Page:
David Arbesu on how computers are making great strides as language translators, but how they will never really be able to replace the wetware of bilingual humans:
“But translating is an altogether different task than finding the nearest Starbucks, because machines aim for perfection and rationality, while languages—and humans—are always imperfect and irrational.
This is the paradox of computers and languages.
If machines become too sophisticated and logical, they’ll never be able to correctly interpret human speech. If they don’t, they’ll never be able to fully interpret all the elements that come into play when two humans communicate.
Therefore, we should be very wary of a device that is incapable of interpreting the world around us. If people from different cultures can offend each other without realizing it, how can we expect a machine to do better?”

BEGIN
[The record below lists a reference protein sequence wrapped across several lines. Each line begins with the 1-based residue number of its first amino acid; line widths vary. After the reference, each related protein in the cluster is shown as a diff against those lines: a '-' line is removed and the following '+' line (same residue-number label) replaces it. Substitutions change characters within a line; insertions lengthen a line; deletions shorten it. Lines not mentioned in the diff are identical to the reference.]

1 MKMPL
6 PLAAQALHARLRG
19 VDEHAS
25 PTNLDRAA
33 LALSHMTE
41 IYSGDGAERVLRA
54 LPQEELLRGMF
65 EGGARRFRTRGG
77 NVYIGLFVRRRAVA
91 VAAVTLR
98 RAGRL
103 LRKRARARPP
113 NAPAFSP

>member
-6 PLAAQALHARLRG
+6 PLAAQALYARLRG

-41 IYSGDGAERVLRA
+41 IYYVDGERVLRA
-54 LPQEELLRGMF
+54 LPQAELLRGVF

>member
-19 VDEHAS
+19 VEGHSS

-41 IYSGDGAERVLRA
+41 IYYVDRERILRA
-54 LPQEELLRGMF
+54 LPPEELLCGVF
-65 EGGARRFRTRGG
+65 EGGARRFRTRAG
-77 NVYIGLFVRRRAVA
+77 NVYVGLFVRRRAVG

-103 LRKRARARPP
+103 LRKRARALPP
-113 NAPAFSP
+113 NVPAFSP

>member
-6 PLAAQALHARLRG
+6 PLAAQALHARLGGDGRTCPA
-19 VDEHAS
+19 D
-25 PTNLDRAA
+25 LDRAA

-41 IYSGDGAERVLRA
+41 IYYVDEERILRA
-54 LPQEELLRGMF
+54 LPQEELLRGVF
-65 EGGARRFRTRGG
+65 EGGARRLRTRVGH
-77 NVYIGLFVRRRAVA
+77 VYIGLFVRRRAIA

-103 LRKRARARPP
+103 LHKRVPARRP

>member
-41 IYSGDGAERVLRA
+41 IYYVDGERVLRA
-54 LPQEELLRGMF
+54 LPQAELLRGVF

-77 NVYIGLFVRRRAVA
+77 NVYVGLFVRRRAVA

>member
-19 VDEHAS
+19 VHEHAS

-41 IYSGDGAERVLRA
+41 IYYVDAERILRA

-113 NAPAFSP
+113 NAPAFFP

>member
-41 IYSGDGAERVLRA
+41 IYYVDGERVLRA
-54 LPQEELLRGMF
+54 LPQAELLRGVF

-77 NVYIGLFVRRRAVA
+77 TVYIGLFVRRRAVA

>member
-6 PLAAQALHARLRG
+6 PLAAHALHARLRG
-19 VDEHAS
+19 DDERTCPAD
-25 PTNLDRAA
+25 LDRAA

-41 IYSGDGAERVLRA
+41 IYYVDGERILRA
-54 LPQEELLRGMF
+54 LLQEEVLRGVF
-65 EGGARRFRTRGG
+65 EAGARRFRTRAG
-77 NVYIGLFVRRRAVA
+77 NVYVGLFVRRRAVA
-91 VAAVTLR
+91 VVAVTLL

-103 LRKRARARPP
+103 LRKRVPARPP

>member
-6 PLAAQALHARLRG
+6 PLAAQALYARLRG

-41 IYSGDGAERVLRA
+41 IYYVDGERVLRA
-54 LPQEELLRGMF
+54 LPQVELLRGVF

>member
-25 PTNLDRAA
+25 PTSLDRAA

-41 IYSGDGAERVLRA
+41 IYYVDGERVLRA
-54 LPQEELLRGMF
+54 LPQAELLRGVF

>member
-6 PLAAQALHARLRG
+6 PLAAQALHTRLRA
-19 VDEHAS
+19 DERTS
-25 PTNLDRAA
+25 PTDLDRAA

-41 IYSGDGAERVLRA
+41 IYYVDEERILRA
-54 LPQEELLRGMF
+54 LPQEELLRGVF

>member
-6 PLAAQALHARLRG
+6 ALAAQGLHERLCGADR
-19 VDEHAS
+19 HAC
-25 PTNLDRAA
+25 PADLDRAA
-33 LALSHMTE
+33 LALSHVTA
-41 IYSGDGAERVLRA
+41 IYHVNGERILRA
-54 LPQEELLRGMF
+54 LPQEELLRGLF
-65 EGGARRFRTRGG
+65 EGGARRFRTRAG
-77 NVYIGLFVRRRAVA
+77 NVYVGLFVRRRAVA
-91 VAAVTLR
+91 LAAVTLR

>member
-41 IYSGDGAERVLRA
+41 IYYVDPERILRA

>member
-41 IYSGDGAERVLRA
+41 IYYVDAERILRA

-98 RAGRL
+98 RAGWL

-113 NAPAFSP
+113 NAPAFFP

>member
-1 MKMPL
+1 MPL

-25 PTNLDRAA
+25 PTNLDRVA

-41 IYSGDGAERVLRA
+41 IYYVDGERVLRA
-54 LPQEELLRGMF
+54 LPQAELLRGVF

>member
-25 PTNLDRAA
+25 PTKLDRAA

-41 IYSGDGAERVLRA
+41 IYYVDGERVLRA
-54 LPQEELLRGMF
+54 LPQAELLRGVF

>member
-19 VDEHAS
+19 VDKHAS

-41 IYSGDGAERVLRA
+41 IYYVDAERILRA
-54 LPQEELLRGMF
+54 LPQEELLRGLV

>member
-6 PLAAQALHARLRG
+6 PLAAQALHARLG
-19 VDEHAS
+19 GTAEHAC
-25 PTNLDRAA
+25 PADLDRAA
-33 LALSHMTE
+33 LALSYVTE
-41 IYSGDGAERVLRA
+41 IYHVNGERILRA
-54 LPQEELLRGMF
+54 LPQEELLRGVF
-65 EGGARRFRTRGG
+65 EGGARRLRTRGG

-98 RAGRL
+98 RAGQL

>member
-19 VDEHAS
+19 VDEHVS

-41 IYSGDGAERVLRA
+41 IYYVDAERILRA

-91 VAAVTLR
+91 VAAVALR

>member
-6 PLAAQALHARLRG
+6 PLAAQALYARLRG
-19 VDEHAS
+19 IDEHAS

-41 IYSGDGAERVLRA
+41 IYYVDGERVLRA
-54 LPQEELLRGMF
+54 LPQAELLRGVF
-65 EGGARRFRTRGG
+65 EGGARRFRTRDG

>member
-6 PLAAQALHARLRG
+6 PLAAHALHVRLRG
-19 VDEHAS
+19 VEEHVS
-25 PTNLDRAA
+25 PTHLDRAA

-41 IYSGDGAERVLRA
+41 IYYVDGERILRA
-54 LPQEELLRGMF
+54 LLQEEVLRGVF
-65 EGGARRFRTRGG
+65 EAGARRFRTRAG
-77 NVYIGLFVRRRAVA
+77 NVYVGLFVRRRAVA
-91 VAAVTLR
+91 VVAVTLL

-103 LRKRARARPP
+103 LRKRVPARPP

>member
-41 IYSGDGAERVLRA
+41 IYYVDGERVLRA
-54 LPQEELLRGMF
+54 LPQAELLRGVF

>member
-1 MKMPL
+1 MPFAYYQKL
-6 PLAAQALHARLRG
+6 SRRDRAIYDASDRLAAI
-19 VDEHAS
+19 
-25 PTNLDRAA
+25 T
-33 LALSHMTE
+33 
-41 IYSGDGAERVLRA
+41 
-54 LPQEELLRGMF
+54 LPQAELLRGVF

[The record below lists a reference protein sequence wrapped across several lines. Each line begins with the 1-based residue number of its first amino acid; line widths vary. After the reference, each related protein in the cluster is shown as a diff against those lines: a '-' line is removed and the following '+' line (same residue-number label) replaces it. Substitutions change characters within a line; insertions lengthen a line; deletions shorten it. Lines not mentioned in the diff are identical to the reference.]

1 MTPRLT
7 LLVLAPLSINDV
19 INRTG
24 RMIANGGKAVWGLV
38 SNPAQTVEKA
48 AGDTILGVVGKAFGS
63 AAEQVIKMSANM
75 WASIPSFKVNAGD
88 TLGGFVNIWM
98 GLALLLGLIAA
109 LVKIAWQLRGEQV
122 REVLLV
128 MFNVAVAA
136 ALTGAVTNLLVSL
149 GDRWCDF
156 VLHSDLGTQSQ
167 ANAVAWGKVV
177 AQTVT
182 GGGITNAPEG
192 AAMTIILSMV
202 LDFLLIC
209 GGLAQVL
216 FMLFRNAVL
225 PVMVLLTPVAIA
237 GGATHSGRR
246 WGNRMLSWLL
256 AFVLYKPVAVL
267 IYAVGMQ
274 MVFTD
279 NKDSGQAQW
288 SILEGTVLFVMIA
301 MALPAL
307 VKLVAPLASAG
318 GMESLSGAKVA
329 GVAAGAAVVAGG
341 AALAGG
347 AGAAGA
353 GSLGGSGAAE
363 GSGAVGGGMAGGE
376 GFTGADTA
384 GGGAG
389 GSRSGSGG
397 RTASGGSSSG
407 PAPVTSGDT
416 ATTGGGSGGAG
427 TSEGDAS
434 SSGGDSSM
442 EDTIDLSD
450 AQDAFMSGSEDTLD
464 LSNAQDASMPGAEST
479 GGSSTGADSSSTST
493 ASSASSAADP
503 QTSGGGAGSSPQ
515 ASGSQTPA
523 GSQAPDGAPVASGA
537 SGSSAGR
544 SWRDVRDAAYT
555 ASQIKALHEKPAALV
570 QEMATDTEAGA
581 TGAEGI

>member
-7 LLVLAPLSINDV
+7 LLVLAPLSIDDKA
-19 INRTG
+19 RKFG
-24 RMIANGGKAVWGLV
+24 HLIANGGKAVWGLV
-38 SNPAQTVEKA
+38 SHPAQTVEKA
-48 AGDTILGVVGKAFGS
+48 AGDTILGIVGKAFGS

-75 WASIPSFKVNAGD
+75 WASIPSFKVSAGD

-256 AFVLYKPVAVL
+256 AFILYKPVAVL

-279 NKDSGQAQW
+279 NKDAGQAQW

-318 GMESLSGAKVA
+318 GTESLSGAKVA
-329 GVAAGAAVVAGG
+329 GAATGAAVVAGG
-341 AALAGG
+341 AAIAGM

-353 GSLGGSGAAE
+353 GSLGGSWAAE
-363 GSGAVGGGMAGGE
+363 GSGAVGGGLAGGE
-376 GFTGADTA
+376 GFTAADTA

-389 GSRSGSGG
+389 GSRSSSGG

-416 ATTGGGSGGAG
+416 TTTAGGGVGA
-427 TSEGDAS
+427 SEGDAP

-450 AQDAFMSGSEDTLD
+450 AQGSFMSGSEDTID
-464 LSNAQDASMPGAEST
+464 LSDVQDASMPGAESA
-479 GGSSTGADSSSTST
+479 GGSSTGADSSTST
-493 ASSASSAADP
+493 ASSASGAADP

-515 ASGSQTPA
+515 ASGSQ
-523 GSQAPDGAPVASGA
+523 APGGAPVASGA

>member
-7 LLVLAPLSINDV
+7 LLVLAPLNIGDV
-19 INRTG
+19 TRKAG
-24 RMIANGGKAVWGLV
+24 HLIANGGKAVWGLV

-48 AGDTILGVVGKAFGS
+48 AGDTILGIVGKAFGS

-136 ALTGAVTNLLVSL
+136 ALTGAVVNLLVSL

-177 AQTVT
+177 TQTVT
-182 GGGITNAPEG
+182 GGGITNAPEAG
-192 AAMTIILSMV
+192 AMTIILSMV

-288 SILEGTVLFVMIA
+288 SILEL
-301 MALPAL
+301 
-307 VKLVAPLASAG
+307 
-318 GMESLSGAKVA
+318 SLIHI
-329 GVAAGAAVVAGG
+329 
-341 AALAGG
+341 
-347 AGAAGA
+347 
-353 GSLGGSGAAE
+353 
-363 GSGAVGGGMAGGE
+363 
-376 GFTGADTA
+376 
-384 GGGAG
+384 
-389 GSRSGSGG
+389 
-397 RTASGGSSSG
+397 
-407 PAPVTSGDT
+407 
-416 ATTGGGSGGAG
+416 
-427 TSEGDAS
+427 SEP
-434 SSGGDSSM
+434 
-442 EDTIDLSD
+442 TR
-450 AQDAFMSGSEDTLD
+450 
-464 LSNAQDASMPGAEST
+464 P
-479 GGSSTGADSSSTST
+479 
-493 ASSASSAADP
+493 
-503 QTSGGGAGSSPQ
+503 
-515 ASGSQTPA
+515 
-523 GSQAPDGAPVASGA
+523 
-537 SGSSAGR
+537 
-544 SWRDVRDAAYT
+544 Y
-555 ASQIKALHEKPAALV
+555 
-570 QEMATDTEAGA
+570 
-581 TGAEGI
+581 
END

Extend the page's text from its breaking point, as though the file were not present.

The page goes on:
I use Google Translate every day, but it’s so clearly limited it what it can currently do with regards to grammar and syntax (pretty OK regarding vocabulary though).
That said, it’s disheartening to hear that some academics and educators are suggesting that studying a second language is a waste of time. Broadly speaking, the cultural value alone is generally worth the time invested.
Connotation will always trump denotation. At the end of the day, we are limited beings who can only help but squawk at one another. There is no “perfect language” that gets us out of this trap.